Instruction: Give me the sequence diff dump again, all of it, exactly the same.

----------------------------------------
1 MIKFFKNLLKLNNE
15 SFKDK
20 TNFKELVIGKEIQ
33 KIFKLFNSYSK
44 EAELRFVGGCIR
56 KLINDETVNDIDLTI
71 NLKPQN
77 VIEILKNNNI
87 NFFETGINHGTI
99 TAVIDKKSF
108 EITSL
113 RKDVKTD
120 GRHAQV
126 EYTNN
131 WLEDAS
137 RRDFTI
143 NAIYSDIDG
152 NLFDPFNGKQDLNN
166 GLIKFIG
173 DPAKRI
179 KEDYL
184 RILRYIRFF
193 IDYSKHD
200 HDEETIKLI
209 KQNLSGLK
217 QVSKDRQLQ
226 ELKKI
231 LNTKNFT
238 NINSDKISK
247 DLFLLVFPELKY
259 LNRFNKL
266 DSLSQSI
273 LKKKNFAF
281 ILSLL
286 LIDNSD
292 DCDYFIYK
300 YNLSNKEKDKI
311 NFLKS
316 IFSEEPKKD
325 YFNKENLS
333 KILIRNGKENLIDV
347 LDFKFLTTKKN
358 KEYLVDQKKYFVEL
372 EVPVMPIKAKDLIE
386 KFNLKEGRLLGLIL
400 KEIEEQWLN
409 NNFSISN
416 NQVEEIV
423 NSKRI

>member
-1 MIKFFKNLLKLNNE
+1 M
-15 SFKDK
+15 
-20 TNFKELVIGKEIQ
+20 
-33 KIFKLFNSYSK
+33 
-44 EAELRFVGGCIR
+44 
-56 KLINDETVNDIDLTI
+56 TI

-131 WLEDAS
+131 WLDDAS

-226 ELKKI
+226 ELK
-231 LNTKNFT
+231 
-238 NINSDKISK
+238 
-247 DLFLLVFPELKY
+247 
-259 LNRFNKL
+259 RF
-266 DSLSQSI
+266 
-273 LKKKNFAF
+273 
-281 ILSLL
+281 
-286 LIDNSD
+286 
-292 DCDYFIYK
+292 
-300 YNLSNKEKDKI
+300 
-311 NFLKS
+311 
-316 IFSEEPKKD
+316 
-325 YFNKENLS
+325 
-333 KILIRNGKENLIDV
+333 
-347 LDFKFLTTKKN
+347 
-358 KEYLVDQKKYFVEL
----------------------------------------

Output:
1 MIKFFKNLLKLNNE
15 SFKDK
20 TNFKELVIGKEIQ
33 KIFKLFNSYSK
44 EAELRFVGGCIR
56 KLINDETVNDIDLTI
71 NLKPQN
77 VIEILKNNNI
87 NFFETGINHGTI
99 TAVIDKKSF
108 EITSL
113 RKDVKTD
120 GRHAQV
126 EYTNN
131 WLEDAS
137 RRDFTI
143 NAIYSDIDG
152 NLFDPFNGKQDLNN
166 GLIKFIG
173 DPAKRI
179 KEDYL
184 RILRYIRFF
193 IDYSKHD
200 HDEETIKLI
209 KQNLSGLK
217 QVSKDRQLQ
226 ELKKI
231 LNTKNFT
238 NINSDKISK
247 DLFLLVFPELKY
259 LNRFNKL
266 DSLSQSI
273 LKKKNFAF
281 ILSLL
286 LIDNSD
292 DCDYFIYK
300 YNLSNKEKDKI
311 NFLKS
316 IFSEEPKKD
325 YFNKENLS
333 KILIRNGKENLIDV
347 LDFKFLTTKKN
358 KEYLVDQKKYFVEL
372 EVPVMPIKAKDLIE
386 KFNLKEGRLLGLIL
400 KEIEEQWLN
409 NNFSISN
416 NQVEEIV
423 NSKRI

>member
-1 MIKFFKNLLKLNNE
+1 M
-15 SFKDK
+15 
-20 TNFKELVIGKEIQ
+20 
-33 KIFKLFNSYSK
+33 
-44 EAELRFVGGCIR
+44 
-56 KLINDETVNDIDLTI
+56 TI

-131 WLEDAS
+131 WLDDAS

-226 ELKKI
+226 ELK
-231 LNTKNFT
+231 
-238 NINSDKISK
+238 
-247 DLFLLVFPELKY
+247 
-259 LNRFNKL
+259 RF
-266 DSLSQSI
+266 
-273 LKKKNFAF
+273 
-281 ILSLL
+281 
-286 LIDNSD
+286 
-292 DCDYFIYK
+292 
-300 YNLSNKEKDKI
+300 
-311 NFLKS
+311 
-316 IFSEEPKKD
+316 
-325 YFNKENLS
+325 
-333 KILIRNGKENLIDV
+333 
-347 LDFKFLTTKKN
+347 
-358 KEYLVDQKKYFVEL